Gasland uses cheap tricks to obscure important point
I hate documentaries. I’ve always thought of them as glorified propaganda and don’t typically think they are a good way to find out about things. I know this judgment isn’t fair, but it’s been my experience that people get fanatical when it comes to documentaries. They believe things because they saw them, and they don’t think too much beyond that.
I made an exception to my rule against documentaries, though, for Gasland, which is the story of the Marcellus Shale and hydraulic fracturing. The Marcellus Shale is a rock formation under most of Pennsylvania and parts of New York and West Virginia. It surfaces near Marcellus, N.Y.; hence the name. It is estimated to hold trillions of cubic feet of natural gas. Years ago, the Marcellus Shale wouldn’t have mattered at all because there was no way to get the natural gas out of a shale formation. However, a drilling method known as hydraulic fracturing, or “fracking,” has changed that. But because the technique is new, not all of the environmental effects of the chemicals used in the process are known, and therefore its use is contentious.
All of this is the background for Josh Fox’s Gasland. Fox owns property in northeast Pennsylvania and was contacted about leasing his land for drilling. He said he wanted to learn more, and that project expanded to become Gasland.
I loved the premise of the movie. I think it’s important to understand where energy comes from, especially considering how current the issue of energy is. I think it’s a noble cause to understand the process of fracking before discrediting it.
In the film, Fox travels across the country getting testimonials of people whose lives have been affected by hydraulic fracturing. He tries to get a gamut of opinions, but is turned down for interviews by all of the major natural gas companies.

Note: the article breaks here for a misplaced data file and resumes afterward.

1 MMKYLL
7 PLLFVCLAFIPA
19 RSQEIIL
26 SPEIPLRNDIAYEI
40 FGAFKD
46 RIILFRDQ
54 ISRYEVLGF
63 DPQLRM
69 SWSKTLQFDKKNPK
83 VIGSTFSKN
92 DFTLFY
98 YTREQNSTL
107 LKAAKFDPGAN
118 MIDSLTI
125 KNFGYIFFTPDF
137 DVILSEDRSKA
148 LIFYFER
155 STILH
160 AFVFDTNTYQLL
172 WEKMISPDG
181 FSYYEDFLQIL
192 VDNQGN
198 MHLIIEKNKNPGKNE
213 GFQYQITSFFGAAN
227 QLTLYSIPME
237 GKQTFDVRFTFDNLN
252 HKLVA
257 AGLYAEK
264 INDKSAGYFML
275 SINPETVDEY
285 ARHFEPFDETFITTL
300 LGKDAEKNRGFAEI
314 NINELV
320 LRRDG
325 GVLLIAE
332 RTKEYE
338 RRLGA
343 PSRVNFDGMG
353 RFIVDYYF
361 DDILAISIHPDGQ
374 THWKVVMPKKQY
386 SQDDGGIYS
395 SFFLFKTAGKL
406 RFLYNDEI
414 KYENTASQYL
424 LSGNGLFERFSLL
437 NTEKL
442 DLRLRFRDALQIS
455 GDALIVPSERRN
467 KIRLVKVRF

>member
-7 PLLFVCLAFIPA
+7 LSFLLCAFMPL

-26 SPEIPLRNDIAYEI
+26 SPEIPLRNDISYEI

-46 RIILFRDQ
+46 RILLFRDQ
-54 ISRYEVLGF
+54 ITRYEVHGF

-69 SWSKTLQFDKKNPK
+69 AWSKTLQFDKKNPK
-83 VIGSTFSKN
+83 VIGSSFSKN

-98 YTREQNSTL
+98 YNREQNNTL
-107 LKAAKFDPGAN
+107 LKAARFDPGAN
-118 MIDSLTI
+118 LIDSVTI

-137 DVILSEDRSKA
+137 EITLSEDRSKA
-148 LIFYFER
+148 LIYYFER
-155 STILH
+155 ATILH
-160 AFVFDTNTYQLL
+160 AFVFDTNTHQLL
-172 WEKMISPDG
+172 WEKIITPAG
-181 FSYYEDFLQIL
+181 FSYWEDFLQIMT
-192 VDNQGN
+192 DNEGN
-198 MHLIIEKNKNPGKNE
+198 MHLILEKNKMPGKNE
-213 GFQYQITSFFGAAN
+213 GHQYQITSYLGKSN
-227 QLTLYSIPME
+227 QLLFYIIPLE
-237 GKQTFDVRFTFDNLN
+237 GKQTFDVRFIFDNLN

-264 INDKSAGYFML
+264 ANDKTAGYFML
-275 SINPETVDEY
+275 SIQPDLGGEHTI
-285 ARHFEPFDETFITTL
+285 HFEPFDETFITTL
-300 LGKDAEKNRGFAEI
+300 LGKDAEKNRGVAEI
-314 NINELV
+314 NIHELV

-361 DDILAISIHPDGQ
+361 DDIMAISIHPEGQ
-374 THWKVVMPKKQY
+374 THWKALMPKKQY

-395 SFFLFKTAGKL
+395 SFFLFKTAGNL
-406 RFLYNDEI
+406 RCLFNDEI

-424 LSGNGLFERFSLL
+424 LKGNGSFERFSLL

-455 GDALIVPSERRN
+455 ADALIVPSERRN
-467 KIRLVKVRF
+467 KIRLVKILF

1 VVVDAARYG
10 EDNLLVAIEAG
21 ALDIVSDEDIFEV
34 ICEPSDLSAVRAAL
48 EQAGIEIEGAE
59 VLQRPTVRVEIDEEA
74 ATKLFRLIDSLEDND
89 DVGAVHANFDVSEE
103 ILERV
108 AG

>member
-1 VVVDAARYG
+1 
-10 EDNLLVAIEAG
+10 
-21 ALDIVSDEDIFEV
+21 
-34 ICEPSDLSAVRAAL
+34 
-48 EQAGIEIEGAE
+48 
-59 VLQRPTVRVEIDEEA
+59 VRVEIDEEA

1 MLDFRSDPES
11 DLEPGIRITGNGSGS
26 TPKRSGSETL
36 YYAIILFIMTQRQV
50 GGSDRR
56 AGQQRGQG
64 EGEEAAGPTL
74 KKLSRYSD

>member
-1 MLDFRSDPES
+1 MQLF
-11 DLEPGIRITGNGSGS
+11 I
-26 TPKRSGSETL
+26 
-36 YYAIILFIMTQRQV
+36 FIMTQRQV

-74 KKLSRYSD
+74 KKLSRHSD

But as I watched the film, my problems with documentaries were quick to resurface. It features a series of scenes in which people are able to light their tap water on fire. After researching it, I found that the reasons the water was “flammable” were unrelated to the nearby drilling. Fox kept the footage anyway. This trick works to discredit the rest of the film, even though there don’t seem to be problems with its overall accuracy.
Using a scene that is more extreme than average seems pretty standard for a documentary. Even worse is when Fox reads the chemicals used in fracking fluid. There is nothing factually wrong about this part of the movie. He simply reads a list. The disturbing part of the scene, though, is the way Fox demonizes the chemicals. Carboxymethyl hydroxypropyl guar shouldn’t be inherently scary. If it’s found to be carcinogenic, that is of course a reason for alarm. But all Fox did was to say a lot of chemicals quickly for dramatic effect.
This probably seems like a really small issue, but I watched the film with an audience of Pittsburgh locals who gasped more with the increasing number of syllables, despite having no idea what each chemical does or its side effects. Playing on an audience’s ignorance is not okay.
I loved the idea of Gasland because I thought it would be a good way to educate people about the energy industry — an industry not many people take the time to learn about. Instead, Fox used tricks and played on people’s lack of knowledge for a more dramatic effect.